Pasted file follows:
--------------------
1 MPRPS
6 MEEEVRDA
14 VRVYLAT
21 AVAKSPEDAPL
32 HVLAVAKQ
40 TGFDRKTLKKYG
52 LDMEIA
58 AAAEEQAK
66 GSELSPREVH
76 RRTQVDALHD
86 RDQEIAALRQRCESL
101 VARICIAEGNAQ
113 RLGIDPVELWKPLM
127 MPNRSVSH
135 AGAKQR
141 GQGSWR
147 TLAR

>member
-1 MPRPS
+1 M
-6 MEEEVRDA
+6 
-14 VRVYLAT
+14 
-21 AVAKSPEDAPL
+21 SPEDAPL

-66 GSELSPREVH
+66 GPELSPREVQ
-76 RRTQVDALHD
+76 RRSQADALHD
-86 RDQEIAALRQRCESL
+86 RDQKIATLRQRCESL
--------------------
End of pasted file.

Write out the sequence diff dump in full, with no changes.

1 MPRPS
6 MEEEVRDA
14 VRVYLAT
21 AVAKSPEDAPL
32 HVLAVAKQ
40 TGFDRKTLKKYG
52 LDMEIA
58 AAAEEQAK
66 GSELSPREVH
76 RRTQVDALHD
86 RDQEIAALRQRCESL
101 VARICIAEGNAQ
113 RLGIDPVELWKPLM
127 MPNRSVSH
135 AGAKQR
141 GQGSWR
147 TLAR

>member
-1 MPRPS
+1 M
-6 MEEEVRDA
+6 
-14 VRVYLAT
+14 
-21 AVAKSPEDAPL
+21 SPEDAPL

-66 GSELSPREVH
+66 GPELSPREVQ
-76 RRTQVDALHD
+76 RRSQADALHD
-86 RDQEIAALRQRCESL
+86 RDQKIATLRQRCESL